Anyway, I hope we can agree that there has been some confusion or misunderstanding here, which we have now cleared up – not least because of your information about the 1953 permission from Pius XII to add natural water to the fasting exceptions in force in the 1917 Code.

        October 10, 2015 at 11:46 pm
      • Christina

        With due respect also, my point was and is that the Eucharistic fast, as prescribed in the 1917 Code was defined as a ‘natural fast’, and included fasting from water. Fact.

        In the various posts above it seemed to me that it was stated and understood by more than one blogger that the 1917 Code allowed water, and my intention was to correct that error.

        After 1953 that rule was modified and water was allowed. So if one received religious instruction before 1953 one was taught that the Eucharistic fast was total fasting from all food and drink, but if after 1953 one was taught that water was allowed. That is the point I was trying to make – just to show that we were probably all right!

        The thing is that the over 21 and under 60 fasting law was not mentioned in our instruction on the Holy Eucharist. I presume this is because we were being educated for life as adult Catholics? Is it not logical to conclude that, as we 7 year olds were not bound to fast, we could, both before and after 1953 have had the full English (or Scottish? Scotch? Scots?) breakfast – the whole nine yards – before going to Holy Communion?

        In fact one will not find anything to elaborate on what children were expected to do until in Christus Dominus one reads, in regard to late Masses and people in ‘particular circumstances’ which include: “…children for whom it is difficult to go to church, receive Holy Communion, then return home for breakfast then go to school, for whom even the first Mass of the morning is relatively late…”.

        So regardless of the law, children, by devout custom, were expected to fast like adults – which we all did – you with your water and me without. The fact that children were exempt from the fasting law is really irrelevant here.

        October 11, 2015 at 2:55 pm
      • editor

        Christina,

        I realise now that – since at 7 years of age we were not taught the sources of the rules we were given – I was clearly a beneficiary, so to speak of the 1953 permission for water.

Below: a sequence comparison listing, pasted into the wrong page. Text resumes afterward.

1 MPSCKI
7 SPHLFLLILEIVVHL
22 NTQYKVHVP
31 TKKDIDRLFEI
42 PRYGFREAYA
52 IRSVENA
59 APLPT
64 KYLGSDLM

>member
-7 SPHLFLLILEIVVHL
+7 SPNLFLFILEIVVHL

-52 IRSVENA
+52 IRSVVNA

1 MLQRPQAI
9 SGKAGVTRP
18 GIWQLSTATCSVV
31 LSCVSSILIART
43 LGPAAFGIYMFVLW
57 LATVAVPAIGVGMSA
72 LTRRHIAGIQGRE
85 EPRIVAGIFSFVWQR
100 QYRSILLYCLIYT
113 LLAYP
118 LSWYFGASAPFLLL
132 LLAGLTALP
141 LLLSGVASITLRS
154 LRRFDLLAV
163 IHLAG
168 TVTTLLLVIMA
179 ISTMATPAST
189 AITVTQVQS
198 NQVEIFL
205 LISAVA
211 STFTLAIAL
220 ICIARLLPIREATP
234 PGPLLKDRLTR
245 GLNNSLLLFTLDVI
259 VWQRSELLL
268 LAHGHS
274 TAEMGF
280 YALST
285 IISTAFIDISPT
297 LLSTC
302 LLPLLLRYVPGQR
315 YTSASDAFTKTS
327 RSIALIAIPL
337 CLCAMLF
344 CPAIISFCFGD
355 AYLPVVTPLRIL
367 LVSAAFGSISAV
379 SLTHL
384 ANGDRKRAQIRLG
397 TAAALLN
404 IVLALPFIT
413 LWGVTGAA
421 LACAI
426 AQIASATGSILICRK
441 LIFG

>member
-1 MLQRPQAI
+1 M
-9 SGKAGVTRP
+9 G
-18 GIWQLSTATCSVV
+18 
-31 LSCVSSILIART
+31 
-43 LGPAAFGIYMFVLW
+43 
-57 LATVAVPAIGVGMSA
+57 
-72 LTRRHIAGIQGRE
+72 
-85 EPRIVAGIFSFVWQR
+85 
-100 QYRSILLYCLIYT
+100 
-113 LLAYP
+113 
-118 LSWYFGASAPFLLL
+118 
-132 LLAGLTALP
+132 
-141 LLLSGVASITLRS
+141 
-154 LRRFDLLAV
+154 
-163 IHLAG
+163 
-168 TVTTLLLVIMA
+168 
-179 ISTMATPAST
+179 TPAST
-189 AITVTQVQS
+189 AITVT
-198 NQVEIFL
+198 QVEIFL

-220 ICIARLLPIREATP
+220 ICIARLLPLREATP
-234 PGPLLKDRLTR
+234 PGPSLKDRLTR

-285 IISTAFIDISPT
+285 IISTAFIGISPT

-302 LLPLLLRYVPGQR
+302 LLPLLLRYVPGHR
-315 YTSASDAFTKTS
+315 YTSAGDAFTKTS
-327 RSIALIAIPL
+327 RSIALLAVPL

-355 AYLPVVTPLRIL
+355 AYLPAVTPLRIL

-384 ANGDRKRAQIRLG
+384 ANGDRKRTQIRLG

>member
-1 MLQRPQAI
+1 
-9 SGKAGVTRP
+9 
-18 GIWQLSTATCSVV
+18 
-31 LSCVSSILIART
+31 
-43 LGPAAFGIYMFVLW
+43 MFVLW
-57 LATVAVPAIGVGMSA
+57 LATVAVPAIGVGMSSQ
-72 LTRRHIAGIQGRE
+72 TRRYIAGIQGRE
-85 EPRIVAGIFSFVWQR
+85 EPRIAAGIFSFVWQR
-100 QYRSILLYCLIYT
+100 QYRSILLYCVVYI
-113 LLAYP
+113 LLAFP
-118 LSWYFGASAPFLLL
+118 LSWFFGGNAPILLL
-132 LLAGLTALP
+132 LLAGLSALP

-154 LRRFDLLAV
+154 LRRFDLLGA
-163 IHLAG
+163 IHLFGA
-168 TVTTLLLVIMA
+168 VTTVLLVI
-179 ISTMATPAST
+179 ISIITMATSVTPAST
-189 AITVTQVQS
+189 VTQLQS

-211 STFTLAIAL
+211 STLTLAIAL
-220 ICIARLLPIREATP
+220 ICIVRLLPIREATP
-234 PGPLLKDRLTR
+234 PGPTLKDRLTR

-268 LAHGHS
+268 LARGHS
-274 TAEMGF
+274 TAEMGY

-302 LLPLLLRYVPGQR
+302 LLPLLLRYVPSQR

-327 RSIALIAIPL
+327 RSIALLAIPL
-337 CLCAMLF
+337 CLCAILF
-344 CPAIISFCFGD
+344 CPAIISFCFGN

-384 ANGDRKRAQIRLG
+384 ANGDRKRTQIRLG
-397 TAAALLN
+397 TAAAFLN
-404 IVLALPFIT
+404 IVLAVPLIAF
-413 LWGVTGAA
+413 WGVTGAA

It did not occur to me that there was any such additional document, all I knew was that I was taught very clearly that we had to fast, yes, but not from water. That’s the point I originally tried to make and the rest is, as they say, history! Sorry for any confusion which resulted from my misrepresenting of the “over 21” rule.

        So, thank you for clarifying the matter for us – I didn’t know about the 1917 Code of Canon Law or the 1953 permission for water, when I was 7, and all I knew, at start of this discussion, was that I had been taught it was permissible to have a drink of water. Everyone I’ve asked who was in my parish (friends, brother) all remember the same thing. And, so, it transpires, as you say, that we were/are ALL right! Phew! I was at the stage I was wishing I could say in all truth that I must have been wrong, but I knew that that day had not yet dawned…. 😀

        October 11, 2015 at 4:07 pm
      • Christina

        Having the odd (!) geriatric in the parochial mix adds to the fun when reminiscing, n’est ce pas? The trouble is that usually nobody pays any attention as everyone assumes that one is no longer in full possession of one’s marbles! 😁😊😁😊😁

        October 11, 2015 at 5:58 pm
  • Frankier

    I have just been reading where a young girl from Berwick is missing, presumably in Scotland. She left home in her car in the early hours of Thursday and hasn`t contacted her family since. She has a young son who is obviously missing her.

    I can`t imagine what her family must be suffering.

    It takes only a minute to recite the Our Father, three Hail Marys and a Gloria.